# Calculus integration problem

A rocket accelerates by burning its onboard fuel, so its mass decreases with time. Suppose the initial mass of the rocket at liftoff (including its fuel) is $m$, the fuel is consumed at rate $r$, and the exhaust gases are ejected with constant velocity $v_e$ (relative to the rocket). A model for the velocity of the rocket at time t is given by the equation

$$v(t) = - gt - v_e \ln\frac{m-rt}m$$

where g is the acceleration due to gravity and t is not too large. If $g = 9.8\, \mathrm{m}/\mathrm{s}^2$, $m = 29,000\, \mathrm{kg}$, $r = 170\, \mathrm{kg}/\mathrm{s}$, and $v_e = 2,900\, \mathrm{m}/\mathrm{s}$. What would the height of the rocket be one minute after liftoff?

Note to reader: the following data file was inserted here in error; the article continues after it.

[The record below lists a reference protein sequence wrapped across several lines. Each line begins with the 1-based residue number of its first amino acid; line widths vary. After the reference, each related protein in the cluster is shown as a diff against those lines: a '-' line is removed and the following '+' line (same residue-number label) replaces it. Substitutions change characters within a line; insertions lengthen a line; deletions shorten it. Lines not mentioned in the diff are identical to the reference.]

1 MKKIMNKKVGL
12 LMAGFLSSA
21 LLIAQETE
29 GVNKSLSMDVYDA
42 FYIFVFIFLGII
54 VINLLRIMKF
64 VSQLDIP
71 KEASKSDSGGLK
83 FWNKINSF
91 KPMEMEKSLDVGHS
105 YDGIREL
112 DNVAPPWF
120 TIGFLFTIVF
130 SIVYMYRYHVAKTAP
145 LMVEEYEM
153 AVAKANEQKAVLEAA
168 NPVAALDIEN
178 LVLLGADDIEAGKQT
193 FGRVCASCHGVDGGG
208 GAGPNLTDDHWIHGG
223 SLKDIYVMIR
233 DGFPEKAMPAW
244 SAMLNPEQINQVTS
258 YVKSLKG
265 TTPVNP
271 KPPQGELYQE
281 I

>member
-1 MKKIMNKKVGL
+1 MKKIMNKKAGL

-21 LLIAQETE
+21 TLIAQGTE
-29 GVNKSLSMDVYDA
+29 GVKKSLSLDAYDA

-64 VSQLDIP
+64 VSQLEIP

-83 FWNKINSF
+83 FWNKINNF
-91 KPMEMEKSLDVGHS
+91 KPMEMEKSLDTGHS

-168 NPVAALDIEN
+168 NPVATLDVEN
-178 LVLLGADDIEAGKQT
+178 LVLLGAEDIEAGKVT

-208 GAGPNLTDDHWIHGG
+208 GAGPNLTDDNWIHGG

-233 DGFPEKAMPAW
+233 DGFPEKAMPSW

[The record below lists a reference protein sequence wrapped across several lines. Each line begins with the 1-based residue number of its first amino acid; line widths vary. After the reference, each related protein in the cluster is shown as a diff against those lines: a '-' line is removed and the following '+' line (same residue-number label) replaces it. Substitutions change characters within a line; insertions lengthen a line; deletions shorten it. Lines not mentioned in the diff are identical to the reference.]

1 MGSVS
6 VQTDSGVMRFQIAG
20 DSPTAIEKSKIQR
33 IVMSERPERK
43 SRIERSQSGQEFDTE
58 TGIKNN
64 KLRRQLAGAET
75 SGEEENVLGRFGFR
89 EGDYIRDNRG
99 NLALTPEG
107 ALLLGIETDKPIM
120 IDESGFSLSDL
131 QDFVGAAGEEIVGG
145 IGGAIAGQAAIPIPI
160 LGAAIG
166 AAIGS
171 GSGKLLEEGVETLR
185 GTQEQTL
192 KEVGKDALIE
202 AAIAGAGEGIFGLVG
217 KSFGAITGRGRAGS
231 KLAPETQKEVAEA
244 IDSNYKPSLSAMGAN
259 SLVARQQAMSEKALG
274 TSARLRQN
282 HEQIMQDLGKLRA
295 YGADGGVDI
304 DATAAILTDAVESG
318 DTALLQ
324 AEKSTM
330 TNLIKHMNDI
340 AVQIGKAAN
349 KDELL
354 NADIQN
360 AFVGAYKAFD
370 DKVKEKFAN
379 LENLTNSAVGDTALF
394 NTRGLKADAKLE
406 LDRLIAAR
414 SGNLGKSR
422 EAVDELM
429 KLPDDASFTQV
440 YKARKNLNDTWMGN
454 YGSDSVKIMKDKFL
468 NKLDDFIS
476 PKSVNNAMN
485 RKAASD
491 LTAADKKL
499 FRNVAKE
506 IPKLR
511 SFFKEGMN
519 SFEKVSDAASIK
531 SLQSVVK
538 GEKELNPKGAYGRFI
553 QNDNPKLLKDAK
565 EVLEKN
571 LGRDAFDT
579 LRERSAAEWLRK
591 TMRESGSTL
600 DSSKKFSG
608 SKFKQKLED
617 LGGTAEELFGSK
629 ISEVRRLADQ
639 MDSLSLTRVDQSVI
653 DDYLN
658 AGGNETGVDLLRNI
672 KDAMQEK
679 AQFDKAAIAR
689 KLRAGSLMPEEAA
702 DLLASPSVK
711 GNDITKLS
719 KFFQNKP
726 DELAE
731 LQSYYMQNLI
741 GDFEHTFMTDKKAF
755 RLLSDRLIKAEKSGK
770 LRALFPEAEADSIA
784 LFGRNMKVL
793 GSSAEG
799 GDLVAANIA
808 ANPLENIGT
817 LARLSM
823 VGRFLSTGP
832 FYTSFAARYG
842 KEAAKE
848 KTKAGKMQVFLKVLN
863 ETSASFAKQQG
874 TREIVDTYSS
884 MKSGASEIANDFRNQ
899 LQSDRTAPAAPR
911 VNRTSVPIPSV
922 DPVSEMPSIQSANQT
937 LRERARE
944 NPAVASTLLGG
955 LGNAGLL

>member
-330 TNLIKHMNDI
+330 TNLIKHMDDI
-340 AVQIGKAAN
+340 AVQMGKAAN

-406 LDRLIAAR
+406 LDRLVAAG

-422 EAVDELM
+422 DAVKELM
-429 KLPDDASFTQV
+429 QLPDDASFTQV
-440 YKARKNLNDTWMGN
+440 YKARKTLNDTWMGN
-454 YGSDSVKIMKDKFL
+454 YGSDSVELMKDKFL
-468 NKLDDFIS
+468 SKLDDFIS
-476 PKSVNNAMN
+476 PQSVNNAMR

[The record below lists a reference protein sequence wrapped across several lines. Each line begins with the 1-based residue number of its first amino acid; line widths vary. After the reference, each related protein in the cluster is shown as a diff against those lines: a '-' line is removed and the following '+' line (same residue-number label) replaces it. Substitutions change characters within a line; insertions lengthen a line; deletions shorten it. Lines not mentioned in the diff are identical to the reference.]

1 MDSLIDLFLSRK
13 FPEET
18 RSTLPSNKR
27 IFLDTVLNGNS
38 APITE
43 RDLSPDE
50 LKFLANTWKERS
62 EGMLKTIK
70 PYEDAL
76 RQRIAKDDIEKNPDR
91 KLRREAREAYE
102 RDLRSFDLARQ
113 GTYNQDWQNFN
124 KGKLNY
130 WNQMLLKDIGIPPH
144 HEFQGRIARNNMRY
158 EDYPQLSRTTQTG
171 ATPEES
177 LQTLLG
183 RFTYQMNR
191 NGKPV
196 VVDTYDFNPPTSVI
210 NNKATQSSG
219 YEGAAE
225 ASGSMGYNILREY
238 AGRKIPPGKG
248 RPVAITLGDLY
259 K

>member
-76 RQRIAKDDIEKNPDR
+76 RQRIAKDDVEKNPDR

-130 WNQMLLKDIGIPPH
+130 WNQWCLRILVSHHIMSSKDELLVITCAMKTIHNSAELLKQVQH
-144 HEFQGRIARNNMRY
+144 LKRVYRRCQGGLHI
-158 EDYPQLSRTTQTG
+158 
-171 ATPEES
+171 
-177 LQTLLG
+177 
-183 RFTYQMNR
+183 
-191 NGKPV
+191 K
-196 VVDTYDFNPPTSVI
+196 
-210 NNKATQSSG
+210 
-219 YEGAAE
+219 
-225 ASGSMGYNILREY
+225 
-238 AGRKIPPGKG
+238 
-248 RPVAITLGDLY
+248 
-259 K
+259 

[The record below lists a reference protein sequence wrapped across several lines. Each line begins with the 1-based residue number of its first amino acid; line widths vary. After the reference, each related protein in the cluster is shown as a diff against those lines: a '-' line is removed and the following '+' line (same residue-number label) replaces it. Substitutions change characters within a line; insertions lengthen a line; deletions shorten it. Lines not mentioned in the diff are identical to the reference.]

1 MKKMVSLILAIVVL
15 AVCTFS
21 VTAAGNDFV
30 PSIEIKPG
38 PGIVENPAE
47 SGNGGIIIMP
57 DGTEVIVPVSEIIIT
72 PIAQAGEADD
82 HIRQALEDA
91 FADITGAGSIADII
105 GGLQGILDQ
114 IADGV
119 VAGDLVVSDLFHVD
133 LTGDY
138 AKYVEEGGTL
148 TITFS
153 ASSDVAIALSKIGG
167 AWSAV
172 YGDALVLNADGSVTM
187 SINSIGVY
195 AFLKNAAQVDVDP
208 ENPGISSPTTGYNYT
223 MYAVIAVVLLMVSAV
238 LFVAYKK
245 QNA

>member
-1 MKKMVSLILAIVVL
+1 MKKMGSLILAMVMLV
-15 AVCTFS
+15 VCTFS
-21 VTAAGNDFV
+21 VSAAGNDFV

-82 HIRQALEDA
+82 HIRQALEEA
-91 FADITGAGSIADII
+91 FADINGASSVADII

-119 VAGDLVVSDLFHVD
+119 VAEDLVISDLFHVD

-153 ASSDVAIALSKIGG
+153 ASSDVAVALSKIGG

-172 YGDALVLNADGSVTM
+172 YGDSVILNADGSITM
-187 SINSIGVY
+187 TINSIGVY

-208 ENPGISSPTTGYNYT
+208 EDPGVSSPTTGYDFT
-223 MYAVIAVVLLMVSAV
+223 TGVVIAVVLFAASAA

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Any insights of your own to add? – Ron Gordon Feb 13 '13 at 9:25

The height of the rocket at time $t$ is

$$h(t) = \int_0^t dt' \: v(t') = -\frac{1}{2} g t^2 - v_e \int_0^t dt' \: \ln{\left (1-\frac{r}{m} t' \right )}$$

(The value of $g$ should be $-9.8 \, \mathrm{m}/\mathrm{s}^2$.)

Your job is to evaluate the integral on the right. Substitute $u=1-(r/m)t'$ and use the fact that

$$\int du \log{u} = u \log{u} - u + C$$

Interesting. I quite like how close the variable is to the integration sign itself and thereby making it easier to keep track of, as you say, but at the same time my institutionalised my cannot help but feel you're solving $\int 1\,du\;(= u + C)$. Thanks for the answer! – tesc Feb 13 '13 at 10:11
I certainly think it's healthy to question notation. There's nothing to lose in trying to make the world a little bit more pedagogical! More out of curiosity: would you stylise an iterated integral as $\int dy \int dx f(x, y)$? – tesc Feb 13 '13 at 10:22